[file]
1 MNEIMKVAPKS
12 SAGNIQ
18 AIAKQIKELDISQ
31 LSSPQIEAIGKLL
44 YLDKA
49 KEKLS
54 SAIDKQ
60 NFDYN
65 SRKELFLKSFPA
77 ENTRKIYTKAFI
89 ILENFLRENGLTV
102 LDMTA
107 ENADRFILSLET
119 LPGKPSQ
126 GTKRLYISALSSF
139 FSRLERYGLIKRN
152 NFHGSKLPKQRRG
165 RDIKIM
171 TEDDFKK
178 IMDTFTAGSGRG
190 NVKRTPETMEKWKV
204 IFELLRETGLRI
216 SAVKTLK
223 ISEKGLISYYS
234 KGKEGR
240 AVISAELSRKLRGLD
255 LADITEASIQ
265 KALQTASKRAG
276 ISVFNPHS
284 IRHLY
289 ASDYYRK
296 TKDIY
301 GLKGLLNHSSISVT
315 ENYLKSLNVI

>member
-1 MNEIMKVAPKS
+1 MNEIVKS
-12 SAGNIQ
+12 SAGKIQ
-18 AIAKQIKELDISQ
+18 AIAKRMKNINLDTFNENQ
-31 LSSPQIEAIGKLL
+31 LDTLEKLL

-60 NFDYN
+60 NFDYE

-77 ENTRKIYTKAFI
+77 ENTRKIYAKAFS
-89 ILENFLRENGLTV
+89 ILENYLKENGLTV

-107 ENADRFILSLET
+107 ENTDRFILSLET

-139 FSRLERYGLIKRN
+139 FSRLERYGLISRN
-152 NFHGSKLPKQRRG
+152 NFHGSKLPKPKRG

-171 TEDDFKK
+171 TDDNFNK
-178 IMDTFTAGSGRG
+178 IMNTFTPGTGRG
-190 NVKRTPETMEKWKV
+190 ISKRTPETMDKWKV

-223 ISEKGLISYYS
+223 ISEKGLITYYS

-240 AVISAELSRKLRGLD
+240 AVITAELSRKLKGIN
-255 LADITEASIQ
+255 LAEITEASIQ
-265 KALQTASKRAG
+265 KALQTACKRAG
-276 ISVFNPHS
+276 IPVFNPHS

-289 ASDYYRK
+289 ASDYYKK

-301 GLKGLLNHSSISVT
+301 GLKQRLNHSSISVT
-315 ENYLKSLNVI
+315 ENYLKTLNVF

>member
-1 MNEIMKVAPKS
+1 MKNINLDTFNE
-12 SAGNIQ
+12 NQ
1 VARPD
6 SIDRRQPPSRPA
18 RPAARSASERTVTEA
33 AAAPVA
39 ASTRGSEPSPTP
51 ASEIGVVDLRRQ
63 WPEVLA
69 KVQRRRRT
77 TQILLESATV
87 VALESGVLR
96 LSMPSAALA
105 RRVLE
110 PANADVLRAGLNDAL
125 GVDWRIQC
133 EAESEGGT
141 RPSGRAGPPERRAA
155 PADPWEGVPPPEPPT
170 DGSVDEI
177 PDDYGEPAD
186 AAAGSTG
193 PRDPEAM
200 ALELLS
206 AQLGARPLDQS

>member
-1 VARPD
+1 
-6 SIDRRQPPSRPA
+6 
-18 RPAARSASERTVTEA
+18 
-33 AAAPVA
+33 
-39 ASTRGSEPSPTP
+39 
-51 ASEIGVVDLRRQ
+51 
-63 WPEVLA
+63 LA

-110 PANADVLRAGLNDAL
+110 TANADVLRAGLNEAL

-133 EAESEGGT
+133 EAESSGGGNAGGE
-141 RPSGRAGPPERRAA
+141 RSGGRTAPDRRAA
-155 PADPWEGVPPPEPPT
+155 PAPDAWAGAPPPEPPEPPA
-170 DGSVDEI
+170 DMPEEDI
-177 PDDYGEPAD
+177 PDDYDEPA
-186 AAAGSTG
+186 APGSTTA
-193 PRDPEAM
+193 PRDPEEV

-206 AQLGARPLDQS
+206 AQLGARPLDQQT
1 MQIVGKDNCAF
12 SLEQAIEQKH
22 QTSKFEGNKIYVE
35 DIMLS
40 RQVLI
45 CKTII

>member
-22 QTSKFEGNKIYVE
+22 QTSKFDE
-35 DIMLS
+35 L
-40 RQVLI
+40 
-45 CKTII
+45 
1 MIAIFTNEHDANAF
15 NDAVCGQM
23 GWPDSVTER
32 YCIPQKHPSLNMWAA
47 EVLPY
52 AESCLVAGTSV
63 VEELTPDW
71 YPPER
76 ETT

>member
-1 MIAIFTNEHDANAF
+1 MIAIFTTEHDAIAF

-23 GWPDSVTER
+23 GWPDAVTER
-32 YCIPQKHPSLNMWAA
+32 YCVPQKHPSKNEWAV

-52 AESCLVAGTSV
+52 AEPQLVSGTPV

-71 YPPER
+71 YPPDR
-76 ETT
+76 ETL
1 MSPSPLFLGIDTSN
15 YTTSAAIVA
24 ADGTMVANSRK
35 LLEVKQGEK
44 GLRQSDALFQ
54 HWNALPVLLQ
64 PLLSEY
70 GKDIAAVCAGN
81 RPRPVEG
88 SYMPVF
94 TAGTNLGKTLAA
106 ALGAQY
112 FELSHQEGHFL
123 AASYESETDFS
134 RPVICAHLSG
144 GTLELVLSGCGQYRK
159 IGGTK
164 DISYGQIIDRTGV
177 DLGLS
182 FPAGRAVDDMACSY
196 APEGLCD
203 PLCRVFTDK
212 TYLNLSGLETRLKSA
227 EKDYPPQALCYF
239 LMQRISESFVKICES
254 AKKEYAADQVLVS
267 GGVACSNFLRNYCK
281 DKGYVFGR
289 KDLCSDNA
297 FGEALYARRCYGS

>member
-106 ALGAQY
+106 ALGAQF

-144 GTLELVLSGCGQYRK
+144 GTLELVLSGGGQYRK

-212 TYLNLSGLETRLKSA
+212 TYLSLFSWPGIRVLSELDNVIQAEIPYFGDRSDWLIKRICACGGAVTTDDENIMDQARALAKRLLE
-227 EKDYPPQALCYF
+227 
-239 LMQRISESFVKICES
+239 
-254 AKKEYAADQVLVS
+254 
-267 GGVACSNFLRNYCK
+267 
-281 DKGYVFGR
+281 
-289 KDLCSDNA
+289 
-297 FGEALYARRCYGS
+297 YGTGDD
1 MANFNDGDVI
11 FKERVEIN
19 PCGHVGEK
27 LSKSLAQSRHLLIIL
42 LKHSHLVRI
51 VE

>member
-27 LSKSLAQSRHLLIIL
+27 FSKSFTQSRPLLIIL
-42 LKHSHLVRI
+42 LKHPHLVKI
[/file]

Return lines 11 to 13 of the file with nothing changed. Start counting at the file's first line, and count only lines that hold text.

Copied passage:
89 ILENFLRENGLTV
102 LDMTA
107 ENADRFILSLET